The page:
NEW YORK ( The Deal) -- No, this is not the Second Coming. The launch Wednesday, Sept. 18, of iTunes Radio -- part of Apple's ( AAPL) new operating system -- won't upend the music industry in ways remotely similar to when iTunes and its 99 cent downloads burst on the scene in 2001. Not by a long shot. But neither should iTunes Radio be dismissed as just one more over-hyped Apple product launch designed to keep ear-bud-wearing natives restless. Apple's streaming music service, which will take months to roll out, is another major challenge to market leader Pandora Media ( P). It's also guaranteed to further shake up other digital music providers at a time when they can ill afford any more rumble. This is, after all, Apple. All those millions of iTunes users will find it hard to resist. The environment in digital music streaming is unsettled. So, you may ask, what else is new? After all, the music industry seems to be in a perpetual state of disarray. True, although these days, the firmament appears especially chaotic. Witness the following: On Monday, Pandora announced a secondary stock offering that could easily raise more than $300 million, based on Wednesday's 3:30 p.m. Eastern Daylight Time price of $25.79. The additional capital will be plowed into local advertising sales support. However, in a report Tuesday, Rich Tullo, Albert Fried & Co. LLC's director of research, wrote that he believes Pandora could also use its funds to acquire other companies. He singled out two, much smaller competitors, Songza, and Raditaz. Or, Tullo suggested, Pandora could expand its sophisticated analytics into other forms of media, such as films and books. Pandora attracts a remarkable audience of more than 70 million, but has trouble turning that marketplace into a profit. For the six months ended July 31, 2013, Pandora lost $36.4 million on revenue of $282.9 million. It's engaged in a bruising fight to cut the amount of royalties it pays songwriters and publishers, a tactic that has turned Pandora from musician's friend to foe. On that front, Pandora scored a legal victory Tuesday. A federal court judge ruled music publishers couldn't withdraw so-called new media rights of their works from American Society of Composers, Authors and Publishers, or ASCAP, and threaten to withhold these songs, in order to negotiate directly on rates Pandora and other Internet radio services must pay.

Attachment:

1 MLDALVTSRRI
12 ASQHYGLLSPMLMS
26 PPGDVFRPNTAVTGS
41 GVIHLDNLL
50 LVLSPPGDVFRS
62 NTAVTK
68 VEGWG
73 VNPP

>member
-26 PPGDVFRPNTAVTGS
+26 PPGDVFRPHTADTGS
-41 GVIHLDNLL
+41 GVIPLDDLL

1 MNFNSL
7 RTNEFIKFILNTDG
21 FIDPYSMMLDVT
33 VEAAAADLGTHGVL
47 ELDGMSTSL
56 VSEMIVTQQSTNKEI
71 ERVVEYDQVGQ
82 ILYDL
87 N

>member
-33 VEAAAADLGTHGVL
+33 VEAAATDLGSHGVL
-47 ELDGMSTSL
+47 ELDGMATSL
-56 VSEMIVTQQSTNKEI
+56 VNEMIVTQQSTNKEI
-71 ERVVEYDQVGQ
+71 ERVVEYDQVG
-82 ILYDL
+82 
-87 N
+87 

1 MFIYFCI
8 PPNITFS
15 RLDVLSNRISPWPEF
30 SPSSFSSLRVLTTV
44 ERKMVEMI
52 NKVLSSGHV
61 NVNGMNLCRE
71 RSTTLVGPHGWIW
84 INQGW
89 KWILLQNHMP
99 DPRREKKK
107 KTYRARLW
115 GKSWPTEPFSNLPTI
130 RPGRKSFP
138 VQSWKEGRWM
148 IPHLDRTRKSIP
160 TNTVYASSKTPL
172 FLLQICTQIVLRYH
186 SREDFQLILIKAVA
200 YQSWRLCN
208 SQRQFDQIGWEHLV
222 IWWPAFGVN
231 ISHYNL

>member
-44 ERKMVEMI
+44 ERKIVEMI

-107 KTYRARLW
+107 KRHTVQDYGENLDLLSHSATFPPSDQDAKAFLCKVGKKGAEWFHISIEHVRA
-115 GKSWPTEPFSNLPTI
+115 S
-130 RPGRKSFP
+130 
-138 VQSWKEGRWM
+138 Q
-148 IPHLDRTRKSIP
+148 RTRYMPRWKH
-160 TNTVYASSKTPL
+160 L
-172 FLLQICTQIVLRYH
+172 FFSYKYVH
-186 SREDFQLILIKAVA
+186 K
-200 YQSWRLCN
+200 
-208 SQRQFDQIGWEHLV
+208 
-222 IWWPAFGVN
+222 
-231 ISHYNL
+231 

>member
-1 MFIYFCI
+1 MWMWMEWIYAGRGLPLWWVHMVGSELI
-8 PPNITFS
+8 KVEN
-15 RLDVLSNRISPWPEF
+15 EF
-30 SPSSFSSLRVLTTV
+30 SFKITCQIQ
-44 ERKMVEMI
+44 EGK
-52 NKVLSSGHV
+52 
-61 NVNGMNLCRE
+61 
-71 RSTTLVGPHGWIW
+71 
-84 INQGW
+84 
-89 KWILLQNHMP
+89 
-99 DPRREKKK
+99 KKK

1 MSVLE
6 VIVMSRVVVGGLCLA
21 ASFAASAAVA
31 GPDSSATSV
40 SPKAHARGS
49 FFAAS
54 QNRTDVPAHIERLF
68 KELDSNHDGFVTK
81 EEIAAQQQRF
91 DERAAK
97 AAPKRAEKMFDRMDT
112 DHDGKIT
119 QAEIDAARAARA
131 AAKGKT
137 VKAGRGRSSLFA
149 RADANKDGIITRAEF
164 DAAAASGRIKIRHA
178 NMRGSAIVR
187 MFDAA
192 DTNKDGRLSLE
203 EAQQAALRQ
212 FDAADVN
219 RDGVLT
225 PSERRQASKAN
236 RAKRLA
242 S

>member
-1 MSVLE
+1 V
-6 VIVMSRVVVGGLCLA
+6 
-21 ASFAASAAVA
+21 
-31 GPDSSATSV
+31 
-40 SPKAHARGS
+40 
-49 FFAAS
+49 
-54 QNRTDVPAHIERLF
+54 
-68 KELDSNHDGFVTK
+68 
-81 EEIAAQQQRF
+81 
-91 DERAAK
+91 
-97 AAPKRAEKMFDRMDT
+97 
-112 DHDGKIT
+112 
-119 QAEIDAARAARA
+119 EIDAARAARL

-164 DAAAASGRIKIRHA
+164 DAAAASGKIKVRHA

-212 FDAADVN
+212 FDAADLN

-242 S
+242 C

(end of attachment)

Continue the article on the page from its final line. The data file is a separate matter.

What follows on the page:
On Monday as well, the oldest surviving on-demand subscription music service, Rhapsody International, announced it was axing 15% of its staff, including Jon Irwin, its president and CFO Adi Dehejia. The announcement centered on a new, "significant" but otherwise unspecified investment by Columbus Nova Technology Partners, which describes itself as a cross between venture capital and private equity. The press release talked about expansion in Europe and "emerging markets."The underlying tone, however, is one of not-so-quiet desperation. Rhapsody hasn't grown for years and its late-2011 acquisition of Napster provided little relief. According to the latest quarterly filing of RealNetworks ( RNWK), which owned 45% of Rhapsody before the latest investment, Rhapsody lost $9.2 million for the six months ended June 30, 2013, on revenue of $68.6 million. That's down 6%. Rhapsody's book value is a scant $34 million. Word from Europe earlier this month is that Spotify is in the market for more funds. Spotify has already raised something in the neighborhood of $300 million, but the Swedish newspaper Dagens Industri wrote that the on-demand music service wants more. The Stockholm-based company, which upended the industry in 2008 when it launched its licensed, on-demand treasure trove of albums, boasted revenue of €435 million ($582 million) last year, more than twice 2011 revenue, but lost €58.7 million. It has more than 20 million active users, but only about five million pay to listen. ITunes Radio isn't the only new product out there. Another high-profile music streaming service, Beats Music, is expected to launch before the end of the year. The latest project of music impresario Jimmy Iovine is being underwritten to the tune of $60 million by an investment consortium led by Len Blavatnik, Russian billionaire and owner of Warner Music Group. Last year, Beats Electronics, the headphone manufacturer Iovine co-founded alongside rapper Dr. Dre, acquired a digital music service called MOG, critically praised but financially struggling. Yesterday's buzz is today's snooze and long-term traction in digital music delivery is proving extremely difficult. Once high-flying startups come crashing down with great regularity. The latest is Turntable.fm. Two years back, Turntable.fm turned heads -- and ears -- with a site that appealed to those wanting to channel their inner DJ, and those interested in listening. The company attracted some serious venture funding and celebrity backing. Last week, Turntable.fm co-founder Billy Chasen blogged that his company is struggling to stay alive. Chasen admitted self-styled DJs burned out after a few weeks and licensing music is expensive. To heighten chances of survival, the company is shuttering a sister service and will no longer allow users to upload music directly. What he didn't address is the audience, virtual listening rooms with almost no listeners. Apple, it's safe to say, won't have that problem. Written by Matt Miller